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How Arizona soccer is affected by Pac-12 postponing fall sports

Jada Talley
Photo by Ryan Kelapire

The Pac-12 announced Tuesday that fall sports have been postponed until at least Jan. 2021. Here’s how that decision affects the Arizona Wildcats soccer team.

More time for the freshmen to adjust

The Wildcats have 13 freshmen, the largest class in the Tony Amato era. Normally, newbies only get a month of summer workouts and two weeks of practice before their first games, leaving many unprepared to contribute at a high level by the time the season opener rolls around.

Now? If the season starts in January, the freshmen will have five months and an entire semester to get acclimated before their debuts.

That’s great considering Arizona lost five starters from last season and will need some of its newcomers to produce immediately if it’s going to reach the NCAA Tournament for a fourth straight year.

A smoother transition for the new assistant coach

Last I heard, Arizona soccer is expected to hire its new assistant coach by the end of August. Had the season started in late September like the Pac-12 was hoping, that would have only given him or her a month to get adjusted.

Now, time isn’t an issue, which should make for a much smoother transition, though replacing Paul Nagy, an ace recruiter who coached the defense and goalkeepers, will be difficult either way.

A longer season?

Had the Pac-12 proceeded with a conference-only fall schedule, its soccer teams may have only played 11 regular-season matches.

But perhaps now there is a scenario in which the virus is tamed and/or a vaccine is available by the spring and Pac-12 teams can add some non-conference opponents and have a pretty normal season in terms of the number of games they play.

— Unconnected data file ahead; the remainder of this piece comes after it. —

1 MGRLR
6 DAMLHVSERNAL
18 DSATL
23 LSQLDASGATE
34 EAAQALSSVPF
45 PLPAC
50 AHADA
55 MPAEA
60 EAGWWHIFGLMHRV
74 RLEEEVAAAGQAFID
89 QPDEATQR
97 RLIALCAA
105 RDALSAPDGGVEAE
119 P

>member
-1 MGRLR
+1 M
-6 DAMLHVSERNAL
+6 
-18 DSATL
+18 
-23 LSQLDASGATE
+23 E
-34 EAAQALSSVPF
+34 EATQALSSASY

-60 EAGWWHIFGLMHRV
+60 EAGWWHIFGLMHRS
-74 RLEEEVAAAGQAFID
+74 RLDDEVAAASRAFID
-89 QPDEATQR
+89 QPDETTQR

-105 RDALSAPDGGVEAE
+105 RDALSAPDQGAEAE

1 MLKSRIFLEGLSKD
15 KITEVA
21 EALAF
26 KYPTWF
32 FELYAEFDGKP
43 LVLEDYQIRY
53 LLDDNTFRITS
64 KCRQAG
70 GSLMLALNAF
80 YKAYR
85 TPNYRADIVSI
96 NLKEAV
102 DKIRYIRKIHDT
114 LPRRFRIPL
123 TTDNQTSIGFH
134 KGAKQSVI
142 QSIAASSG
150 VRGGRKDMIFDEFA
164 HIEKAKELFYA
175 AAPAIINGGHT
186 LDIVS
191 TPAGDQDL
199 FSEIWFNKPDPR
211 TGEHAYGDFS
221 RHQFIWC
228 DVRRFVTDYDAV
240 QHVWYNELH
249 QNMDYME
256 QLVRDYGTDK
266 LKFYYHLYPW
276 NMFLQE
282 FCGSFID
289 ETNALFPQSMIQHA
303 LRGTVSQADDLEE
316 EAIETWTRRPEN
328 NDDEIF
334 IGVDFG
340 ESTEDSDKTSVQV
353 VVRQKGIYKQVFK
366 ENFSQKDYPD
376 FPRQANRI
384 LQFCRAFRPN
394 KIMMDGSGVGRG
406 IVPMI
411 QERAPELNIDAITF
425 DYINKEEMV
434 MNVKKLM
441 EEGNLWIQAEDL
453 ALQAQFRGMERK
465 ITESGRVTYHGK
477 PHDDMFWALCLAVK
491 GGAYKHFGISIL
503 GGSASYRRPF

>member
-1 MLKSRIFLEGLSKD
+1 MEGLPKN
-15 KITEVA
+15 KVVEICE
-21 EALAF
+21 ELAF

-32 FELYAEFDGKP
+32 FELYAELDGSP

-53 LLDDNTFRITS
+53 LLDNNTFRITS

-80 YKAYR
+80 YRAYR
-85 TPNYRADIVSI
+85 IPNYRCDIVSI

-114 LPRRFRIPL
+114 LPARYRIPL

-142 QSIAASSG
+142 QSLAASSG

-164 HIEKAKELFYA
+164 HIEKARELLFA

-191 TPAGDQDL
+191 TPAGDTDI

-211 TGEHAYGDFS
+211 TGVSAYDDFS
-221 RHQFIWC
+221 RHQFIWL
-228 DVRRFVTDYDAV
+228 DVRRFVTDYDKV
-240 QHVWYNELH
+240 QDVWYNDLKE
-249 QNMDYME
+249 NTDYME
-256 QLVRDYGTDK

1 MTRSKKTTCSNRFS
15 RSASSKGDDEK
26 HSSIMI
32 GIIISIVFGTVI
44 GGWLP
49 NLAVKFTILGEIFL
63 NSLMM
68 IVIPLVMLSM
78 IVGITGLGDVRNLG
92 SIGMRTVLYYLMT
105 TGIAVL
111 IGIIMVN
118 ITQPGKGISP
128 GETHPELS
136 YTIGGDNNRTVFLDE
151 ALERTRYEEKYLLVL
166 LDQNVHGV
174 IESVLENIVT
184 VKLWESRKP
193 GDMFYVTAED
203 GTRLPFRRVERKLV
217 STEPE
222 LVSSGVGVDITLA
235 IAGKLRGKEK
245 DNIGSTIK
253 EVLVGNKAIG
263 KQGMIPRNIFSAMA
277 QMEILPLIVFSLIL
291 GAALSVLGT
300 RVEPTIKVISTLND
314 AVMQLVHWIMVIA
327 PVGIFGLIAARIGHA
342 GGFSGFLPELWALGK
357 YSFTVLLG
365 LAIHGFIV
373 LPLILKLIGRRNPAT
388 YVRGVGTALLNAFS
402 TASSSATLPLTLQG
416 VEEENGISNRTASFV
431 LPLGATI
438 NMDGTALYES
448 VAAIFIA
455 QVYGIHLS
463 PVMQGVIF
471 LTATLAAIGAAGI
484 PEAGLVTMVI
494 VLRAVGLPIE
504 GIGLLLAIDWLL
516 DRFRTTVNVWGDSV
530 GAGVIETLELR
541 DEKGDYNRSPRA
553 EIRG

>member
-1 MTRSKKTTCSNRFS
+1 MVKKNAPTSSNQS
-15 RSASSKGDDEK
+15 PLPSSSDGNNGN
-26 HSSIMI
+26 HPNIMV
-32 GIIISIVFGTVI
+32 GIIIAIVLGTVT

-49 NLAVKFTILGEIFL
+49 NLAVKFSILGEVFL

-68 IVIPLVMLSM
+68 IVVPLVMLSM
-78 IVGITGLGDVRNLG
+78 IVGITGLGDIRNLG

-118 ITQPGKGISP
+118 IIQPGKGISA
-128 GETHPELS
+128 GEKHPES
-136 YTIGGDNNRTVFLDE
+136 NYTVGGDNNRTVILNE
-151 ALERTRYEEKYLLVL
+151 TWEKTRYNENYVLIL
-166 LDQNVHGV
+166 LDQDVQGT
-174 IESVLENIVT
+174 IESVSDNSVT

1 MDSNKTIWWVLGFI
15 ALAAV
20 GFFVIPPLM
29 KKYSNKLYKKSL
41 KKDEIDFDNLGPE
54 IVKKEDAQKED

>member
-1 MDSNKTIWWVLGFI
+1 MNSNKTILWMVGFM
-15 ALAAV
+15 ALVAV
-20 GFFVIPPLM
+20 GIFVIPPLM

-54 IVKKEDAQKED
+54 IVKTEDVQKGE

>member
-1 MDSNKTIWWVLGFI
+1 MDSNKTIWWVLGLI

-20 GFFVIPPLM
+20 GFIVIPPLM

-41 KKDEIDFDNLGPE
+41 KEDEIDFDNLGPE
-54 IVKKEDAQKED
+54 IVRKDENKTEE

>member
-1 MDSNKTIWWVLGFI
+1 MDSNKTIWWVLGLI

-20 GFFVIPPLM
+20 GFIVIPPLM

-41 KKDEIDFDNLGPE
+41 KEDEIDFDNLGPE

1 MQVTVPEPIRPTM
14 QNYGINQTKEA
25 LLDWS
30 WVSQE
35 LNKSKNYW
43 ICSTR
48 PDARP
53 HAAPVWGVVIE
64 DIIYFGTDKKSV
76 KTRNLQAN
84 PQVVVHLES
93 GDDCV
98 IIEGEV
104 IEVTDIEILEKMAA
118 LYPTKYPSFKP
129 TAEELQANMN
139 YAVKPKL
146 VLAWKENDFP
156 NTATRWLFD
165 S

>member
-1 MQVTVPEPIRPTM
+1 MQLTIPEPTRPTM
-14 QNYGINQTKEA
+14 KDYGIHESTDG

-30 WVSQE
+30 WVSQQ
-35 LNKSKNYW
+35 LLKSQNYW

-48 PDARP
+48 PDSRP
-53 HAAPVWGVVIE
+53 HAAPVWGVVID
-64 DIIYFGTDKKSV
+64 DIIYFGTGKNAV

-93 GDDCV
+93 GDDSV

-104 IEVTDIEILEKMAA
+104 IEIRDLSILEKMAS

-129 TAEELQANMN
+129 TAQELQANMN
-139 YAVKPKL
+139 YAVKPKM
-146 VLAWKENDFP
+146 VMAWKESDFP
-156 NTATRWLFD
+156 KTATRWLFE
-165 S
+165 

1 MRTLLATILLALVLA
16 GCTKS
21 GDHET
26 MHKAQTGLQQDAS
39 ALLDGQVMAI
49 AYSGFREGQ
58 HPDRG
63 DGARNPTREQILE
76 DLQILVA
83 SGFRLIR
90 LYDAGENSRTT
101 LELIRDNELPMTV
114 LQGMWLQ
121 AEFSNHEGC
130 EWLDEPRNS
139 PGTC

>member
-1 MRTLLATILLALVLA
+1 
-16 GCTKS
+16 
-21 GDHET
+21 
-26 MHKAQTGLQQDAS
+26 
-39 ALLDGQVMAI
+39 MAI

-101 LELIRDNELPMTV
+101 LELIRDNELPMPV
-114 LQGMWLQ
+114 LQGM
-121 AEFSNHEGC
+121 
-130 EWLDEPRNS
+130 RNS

In that case, the postponement would be well worth it.

Jada Talley’s pursuit of the all-time scoring record is complicated

Fifteen goals shy, it was always going to be a stretch for senior forward Jada Talley to break Arizona’s all-time scoring record. But she will have virtually no shot if the Wildcats play a condensed season. Yes, she netted a career-high 10 goals last year, but she also got 20 games to do it.

You can’t blame any player that opts out this year in order to get a full season next fall, and Talley certainly has a good reason to do it.

She also wants to play professionally one day, so maybe she will forgo her senior season and enter the NWSL Draft in January. The 2021 draft has an expansion team component to it, meaning more players will be selected than usual, and one expert listed Talley as a potential pick.

Jill Aguilera could have a tough decision to make

The fifth-year senior had everything laid out perfectly. She was going to wrap up her career in November, graduate in December and declare for the draft in January.

Now, Arizona’s second-leading scorer will have to enroll in a graduate program or delay her commencement somehow so she can stay for another season. Or...she can just graduate in December and enter the draft like she planned.

But knowing Aguilera, I imagine she’ll do whatever it takes to suit up for Arizona again.

Less TV time?

Pac-12 soccer matches are usually played on Thursdays and Sundays. If they stick with that format in the spring, soccer will be competing with volleyball plus traditional spring and winter sports like softball, baseball, and basketball for coverage.

If our readership is any indication of how popular those sports are, the Pac-12 Network’s priority order should look like this:

  1. basketball
  2. softball
  3. baseball
  4. soccer
  5. volleyball

An impending scholarship crunch?

Women’s soccer is not a head count sport. Division I teams get 14 scholarships to divvy up among 25 or so players.

So, for financial reasons, soccer players are not as likely to opt out of the 2020 season as, say, volleyball or football players who are on full scholarship and can return in fall 2021 without worrying about additional expenses.

But if any of Arizona soccer’s four seniors opt out and want to return next fall—or if the season is cancelled altogether—the NCAA will need to increase the soccer scholarship limits the way they did for spring sports this year.

Otherwise, there won’t be as much scholarship money for the 2021 recruiting class as expected, creating a trickle-down effect that will impact programs and prospects across the country.